It’s World Mental Health Day. We all have our own stories with it. Like the common cold, mental ill health is something I think most of us have personal experience of at some point, with a wide range of reasons, symptoms and recovery rates. Our story may be composed of personal tragedy, trauma, illness, addiction, poverty- perhaps all of these and more- but all will be different in their own complicated ways.
I have epilepsy. It has its challenges as you can imagine, and my mental health has fluctuated more than the value of bitcoin over the years. While the reasons for that are complex and certainly not solely down to epilepsy, it has definitely factored itself in over the years. There’s the pure, isolating fear of when or what will happen during the next one. Will you wee yourself, flash your arse or catapult out of a rocking chair… again? Will you lose a tooth, break your neck or get robbed…. again? Will people laugh at you? Will you wake up this time? Because although you try to keep that one at the very back of your mind, people seem to think it is perfectly acceptable, even if they’ve just met you, when finding out you have epilepsy insist on telling you all about their mate’s cousin who had a fit in the bath once and died.
I mean seriously people, what the fuck is with that? Do all of you really have a friend who has a cousin who drowned in the bath from having a seizure? Regardless, what has possessed you to think that is something I need to hear? I have my own stories of near misses , cheers, and would rather not be told of the poor bastard who never made it.
I don’t know if the rest of my fellow epileptics would agree here, but one thing I’ve found is doctors love epilepsy. They love it. Or specifically they love linking absolutely anything and everything to it, even when you’re just in for a regular GP appointment, which can make it really hard to get the right treatment. Depression? Dr: It’s probably your epilepsy. Psychosis? Dr: It might be your epilepsy, but imma sit with my hand hovering over the panic button under my desk just in case. A bit fat? Period pain? Dr: Hey, do you think it might be linked to epilepsy?
The thing is though, so little is known about the condition or about the human brain in general, that is genuinely almost impossible to disprove that it isn’t. Epilepsy can mimic mental health symptoms and it can also be affected by a number of things, including stress and diet.
While I doubt Socrates or Joy Division’s Ian Curtis were ever asked if their period pain might be a form of epilepsy, it certainly does present challenges with our mental health. For Curtis, who’s seizures would frequently occur on stage, this is definitely evident in his lyrics as he wrote extensively about his condition and others. The song ‘She’s lost control’ – a song that gave me a morbid sense of comfort when I was a teenager- was written about a young woman with epilepsy who he knew from Macclesfield Occupational Rehabilitation Centre who died from the condition.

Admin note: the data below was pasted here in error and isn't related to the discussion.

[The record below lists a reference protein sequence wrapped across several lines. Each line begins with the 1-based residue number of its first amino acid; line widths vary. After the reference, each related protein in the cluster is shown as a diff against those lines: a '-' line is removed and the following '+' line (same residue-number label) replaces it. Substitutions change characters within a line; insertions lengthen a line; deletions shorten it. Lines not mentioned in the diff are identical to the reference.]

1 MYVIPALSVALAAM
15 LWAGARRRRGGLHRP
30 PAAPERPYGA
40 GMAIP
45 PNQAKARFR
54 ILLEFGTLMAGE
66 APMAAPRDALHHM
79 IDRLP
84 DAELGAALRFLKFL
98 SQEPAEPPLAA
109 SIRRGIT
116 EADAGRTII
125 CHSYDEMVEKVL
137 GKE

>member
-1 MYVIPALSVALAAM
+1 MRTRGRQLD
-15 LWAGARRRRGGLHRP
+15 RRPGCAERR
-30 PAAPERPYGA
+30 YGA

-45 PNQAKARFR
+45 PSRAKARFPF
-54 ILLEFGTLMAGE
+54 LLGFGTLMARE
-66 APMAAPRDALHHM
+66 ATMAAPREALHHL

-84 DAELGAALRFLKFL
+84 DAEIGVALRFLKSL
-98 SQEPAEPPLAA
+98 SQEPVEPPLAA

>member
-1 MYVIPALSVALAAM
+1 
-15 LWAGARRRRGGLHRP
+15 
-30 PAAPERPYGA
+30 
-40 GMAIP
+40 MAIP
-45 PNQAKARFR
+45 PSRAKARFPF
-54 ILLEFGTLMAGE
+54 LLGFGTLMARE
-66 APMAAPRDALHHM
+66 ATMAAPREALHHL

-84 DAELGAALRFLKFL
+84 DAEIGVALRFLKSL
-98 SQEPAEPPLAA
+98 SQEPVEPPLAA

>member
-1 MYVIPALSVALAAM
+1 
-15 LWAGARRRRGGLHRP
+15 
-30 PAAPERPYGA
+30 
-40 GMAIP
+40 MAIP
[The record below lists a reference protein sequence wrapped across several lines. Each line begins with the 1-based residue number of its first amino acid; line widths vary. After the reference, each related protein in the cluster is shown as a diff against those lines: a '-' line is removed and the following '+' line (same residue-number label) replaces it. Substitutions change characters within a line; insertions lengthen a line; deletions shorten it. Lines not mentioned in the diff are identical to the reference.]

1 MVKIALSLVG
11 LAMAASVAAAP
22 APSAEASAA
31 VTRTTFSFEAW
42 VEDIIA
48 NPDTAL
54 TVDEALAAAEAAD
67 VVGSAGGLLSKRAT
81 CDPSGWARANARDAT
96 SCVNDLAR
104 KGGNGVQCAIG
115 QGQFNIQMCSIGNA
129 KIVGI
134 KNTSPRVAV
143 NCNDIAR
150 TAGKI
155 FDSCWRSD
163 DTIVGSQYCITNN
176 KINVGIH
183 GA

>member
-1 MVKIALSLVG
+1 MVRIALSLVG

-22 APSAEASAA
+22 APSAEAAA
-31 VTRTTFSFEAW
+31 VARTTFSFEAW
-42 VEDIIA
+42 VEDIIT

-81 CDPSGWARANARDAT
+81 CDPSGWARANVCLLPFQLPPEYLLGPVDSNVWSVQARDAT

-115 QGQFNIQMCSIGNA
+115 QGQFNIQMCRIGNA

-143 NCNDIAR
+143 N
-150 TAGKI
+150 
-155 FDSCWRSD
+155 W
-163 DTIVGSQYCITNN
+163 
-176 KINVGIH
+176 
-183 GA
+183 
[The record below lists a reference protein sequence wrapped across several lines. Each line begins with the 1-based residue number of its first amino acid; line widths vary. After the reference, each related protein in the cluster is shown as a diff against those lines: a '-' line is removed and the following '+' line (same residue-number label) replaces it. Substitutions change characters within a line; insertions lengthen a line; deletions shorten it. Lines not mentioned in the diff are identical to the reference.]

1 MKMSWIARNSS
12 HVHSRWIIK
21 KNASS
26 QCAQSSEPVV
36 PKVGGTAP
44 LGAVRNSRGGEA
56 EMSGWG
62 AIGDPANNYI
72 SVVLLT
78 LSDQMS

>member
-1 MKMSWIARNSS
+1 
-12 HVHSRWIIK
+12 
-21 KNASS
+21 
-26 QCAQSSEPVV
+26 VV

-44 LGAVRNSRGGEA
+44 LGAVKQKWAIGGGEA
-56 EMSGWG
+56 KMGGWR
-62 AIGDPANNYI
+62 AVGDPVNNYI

Medications too, can affect our wellbeing. They might stop our seizures, but as many are also tranquillisers and anti-psychotics, they literally fuck with our heads.
Sometimes I have absence seizures, which can often look like daydreaming. Sometimes I may move slowly with my arms in the air and eyes up, which is how goths dance usually anyway, but after going to see Joker on Sunday night, it’s making me anxious that people will think I’m about to exact my revenge on the City of Gotham.
In the middle of writing this, I got up to make a drink in the office and seemingly decided to tip the rest of my glass of water over myself in front of a perplexed agency staff member who isn’t aware of my neurological status. During these times I’ll feel like I’m sleepwalking, an astral part of me suddenly transported to a strange Other Realm while the rest of me remains present in the real world, dangling somewhere between consciousness and dreaming and being a bit vague and moody about it. Basically I’m Bran Stark, without designs on taking the throne and better taste in music.
Whatever compounding circumstances make up your mental health status, be sure you can find solidarity somewhere, no matter how lonely and desolate your situation seems. Reach out where you can, and take comfort from where you can.
I feel relatively safe these days. Just. Both from my mental health and from epilepsy, but that hasn’t always been the case. If we meet, you can help just by not looking terrified every time I make a sudden movement or gaze out the window. Don’t mention baths and for fucks sake learn the names of some other famous epileptics, because the next one of you that says “Ooh, you’re just like Katie Hopkins” is getting brayed.
Honestly, I’d prefer Caligula.
Here’s a great band to see us off.